Zinc Rises for 1st Day in Seven Before China Factory Output Data


Zinc climbed for the first time in seven days on speculation that this week’s price drop to a five-week low may stoke buying interest, while copper was little changed ahead of China factory output data.

Zinc for delivery in three months on the London Metal Exchange added as much as 1.1 percent to $2,008.50 a metric ton and was at $2,008 by 11:16 a.m. in Tokyo. The price reached $1,982 yesterday, the lowest intraday level since Feb. 6. The metal has declined 2.3 percent this year.

China’s factory output probably rose 9.5 percent in the January-February period from a year earlier, based on the median estimate of analysts surveyed by Bloomberg News. Output expanded 9.7 percent in December from a year earlier. South Korea bought 2,000 tons of zinc in a tender yesterday.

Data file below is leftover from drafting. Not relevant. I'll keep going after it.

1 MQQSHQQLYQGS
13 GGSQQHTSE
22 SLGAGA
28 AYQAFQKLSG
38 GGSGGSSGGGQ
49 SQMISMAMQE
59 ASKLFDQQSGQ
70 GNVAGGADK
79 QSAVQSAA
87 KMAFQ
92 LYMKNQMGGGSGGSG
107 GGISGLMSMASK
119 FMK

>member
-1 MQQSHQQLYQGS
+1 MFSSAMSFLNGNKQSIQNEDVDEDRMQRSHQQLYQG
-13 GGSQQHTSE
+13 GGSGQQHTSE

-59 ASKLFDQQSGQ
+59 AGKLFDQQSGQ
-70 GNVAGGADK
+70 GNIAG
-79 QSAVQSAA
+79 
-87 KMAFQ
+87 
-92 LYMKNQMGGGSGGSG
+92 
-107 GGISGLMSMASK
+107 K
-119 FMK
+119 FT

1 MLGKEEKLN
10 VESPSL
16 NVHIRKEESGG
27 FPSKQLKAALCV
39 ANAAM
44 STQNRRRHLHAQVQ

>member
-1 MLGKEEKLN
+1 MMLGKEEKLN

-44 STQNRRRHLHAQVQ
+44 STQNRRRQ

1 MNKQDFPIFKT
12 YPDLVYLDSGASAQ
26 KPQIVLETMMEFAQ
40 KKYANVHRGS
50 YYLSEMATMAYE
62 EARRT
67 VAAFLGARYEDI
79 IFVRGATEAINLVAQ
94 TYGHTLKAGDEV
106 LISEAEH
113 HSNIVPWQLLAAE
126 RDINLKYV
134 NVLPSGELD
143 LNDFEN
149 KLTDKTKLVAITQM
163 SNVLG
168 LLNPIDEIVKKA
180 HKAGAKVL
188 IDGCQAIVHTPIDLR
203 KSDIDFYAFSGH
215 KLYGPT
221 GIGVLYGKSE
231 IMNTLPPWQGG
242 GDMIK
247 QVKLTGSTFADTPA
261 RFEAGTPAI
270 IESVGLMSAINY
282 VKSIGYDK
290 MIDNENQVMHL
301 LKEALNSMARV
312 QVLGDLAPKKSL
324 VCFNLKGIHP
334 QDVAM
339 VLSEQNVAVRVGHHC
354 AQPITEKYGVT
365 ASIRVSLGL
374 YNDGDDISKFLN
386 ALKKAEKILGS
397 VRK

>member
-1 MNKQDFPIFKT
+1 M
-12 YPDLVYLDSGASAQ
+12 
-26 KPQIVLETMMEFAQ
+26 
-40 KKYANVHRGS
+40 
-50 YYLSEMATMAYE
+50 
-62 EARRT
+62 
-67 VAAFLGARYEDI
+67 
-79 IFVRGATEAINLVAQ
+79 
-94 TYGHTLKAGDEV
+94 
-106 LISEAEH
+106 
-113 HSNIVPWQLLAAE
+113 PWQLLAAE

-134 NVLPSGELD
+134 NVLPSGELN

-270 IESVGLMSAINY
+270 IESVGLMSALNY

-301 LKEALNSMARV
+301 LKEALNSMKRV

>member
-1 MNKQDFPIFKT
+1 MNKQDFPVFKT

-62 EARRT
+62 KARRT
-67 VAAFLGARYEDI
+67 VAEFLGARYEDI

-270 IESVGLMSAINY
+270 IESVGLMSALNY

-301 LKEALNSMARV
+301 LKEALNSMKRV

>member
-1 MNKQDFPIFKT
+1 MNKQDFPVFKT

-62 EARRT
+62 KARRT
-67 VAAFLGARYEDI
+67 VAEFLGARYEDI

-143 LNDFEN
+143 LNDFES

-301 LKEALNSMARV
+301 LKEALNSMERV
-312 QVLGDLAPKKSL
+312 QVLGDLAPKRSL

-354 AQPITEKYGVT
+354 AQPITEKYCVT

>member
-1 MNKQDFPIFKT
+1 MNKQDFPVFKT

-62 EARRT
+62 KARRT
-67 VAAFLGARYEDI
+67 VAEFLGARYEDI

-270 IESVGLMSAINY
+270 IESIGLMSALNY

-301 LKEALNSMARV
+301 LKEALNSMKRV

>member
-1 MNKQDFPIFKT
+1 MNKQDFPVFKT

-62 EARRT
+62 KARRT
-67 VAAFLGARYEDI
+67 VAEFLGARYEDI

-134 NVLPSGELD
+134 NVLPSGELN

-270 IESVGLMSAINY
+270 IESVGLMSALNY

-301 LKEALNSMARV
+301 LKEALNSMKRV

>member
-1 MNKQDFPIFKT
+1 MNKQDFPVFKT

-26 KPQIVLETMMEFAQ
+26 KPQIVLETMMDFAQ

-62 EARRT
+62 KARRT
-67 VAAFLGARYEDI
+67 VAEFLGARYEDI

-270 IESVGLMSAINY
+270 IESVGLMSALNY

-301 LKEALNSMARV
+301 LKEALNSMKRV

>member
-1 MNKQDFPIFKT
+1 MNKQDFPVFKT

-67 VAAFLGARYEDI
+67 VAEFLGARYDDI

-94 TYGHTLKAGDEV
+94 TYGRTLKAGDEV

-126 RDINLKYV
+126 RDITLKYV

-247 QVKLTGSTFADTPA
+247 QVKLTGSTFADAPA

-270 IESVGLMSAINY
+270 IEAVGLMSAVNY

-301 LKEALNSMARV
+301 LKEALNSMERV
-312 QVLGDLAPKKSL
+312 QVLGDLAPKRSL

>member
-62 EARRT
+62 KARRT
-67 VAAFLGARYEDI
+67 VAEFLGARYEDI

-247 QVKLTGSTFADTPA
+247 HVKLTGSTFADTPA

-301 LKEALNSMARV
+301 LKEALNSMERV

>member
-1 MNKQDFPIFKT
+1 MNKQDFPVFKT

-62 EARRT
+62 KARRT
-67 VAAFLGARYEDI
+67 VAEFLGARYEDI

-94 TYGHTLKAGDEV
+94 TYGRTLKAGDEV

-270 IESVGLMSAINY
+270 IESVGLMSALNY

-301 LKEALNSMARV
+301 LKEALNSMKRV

“Zinc is holding well above $2,000 and there’s buying interest below that level,” said Chae Un Soo, a metals trader at Korea Exchange Bank Futures Co. in Seoul. “The market is waiting for today’s China data for direction, especially in copper after the recent selloff.”

Copper in London traded at $6,507.75 a ton. The price touched $6,376.25 yesterday, the lowest intraday level since July 2010. The metal is down 12 percent this year, the worst performer among the six major base metals traded on the LME, as an unexpected drop in China’s exports at the weekend fueled concern that China’s growth is slowing.

The metal for June delivery on the Shanghai Futures Exchange rose 0.2 percent to 44,600 yuan ($7,267) a ton. Trading volume was 476 percent more than the average for the past 100 days for this time of the day, data compiled by Bloomberg show.

The contract for delivery in May on the Comex in New York was little changed at $2.9575 a pound.

On the LME, aluminum, nickel and lead also climbed. Tin hadn’t traded.